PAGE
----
How Carbon Monoxide Detectors Work

A carbon monoxide detector with a digital display. See more appliance pictures.
Stockbyte/­Getty Images

­Known as "the silent killer," carbon monoxide (CO) is a colorless, tasteless, odorless gas that comes from the incomplete burning of fuel. Just about anything you might burn in or around your home -- whether it's gasoline, wood, coal, propane, natural gas or oil -- can produce carbon monoxide in the right conditions. Without enough ventilation, the gas can build up to deadly levels. And it doesn't take much fuel to be dangerous: Even small tools like chainsaws can release enough CO to make you sick.

­Carbon monoxide enters red blood cells, quickly taking the place of the oxygen your body needs. Your blood then carries the CO to your organs. If you inhale small amounts of CO over a long period, the exposure might not be fatal, but it can ca­use permanent damage t­o the brain, lungs and heart. Moderate levels of CO exposure can cause burning eyes, nausea, vomiting, dizziness, severe headaches, breathing difficulties and confusion. These symptoms are easily mistaken for other common illnesses, like food poisoning or the flu. If carbon monoxide begins to fill a home while people are sleeping, the exposure can be fatal before anyone realizes something is wrong. Infants, the elderly and people with respiratory and circulatory illnesses are at an increased risk of fatal CO poisoning.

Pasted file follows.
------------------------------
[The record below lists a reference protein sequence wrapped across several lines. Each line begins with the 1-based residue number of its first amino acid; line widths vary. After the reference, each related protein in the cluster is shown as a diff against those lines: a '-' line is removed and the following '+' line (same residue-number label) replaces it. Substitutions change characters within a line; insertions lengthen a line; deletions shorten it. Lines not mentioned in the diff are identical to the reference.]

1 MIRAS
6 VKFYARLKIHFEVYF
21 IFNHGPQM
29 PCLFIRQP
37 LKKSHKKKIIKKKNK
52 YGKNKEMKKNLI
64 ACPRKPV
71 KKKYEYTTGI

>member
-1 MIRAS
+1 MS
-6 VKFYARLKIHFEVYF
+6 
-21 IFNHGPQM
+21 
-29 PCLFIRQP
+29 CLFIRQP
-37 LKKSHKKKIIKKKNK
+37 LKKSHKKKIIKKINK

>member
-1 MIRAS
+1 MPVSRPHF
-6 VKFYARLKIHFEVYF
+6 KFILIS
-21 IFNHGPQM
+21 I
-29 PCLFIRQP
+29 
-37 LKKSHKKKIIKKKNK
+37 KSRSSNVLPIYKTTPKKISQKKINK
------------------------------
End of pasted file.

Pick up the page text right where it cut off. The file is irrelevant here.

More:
You can reduce your risk of carbon monoxide poisoning by keeping your fuel-burning appliances well maintained and using combustible fuels only in well ventilated areas. Another important step is installing a carbon monoxide detector in your home. In this article, we'll take a look at how carbon monoxide detectors sense and respond to this deadly gas as well as what to look for when you're shopping for one.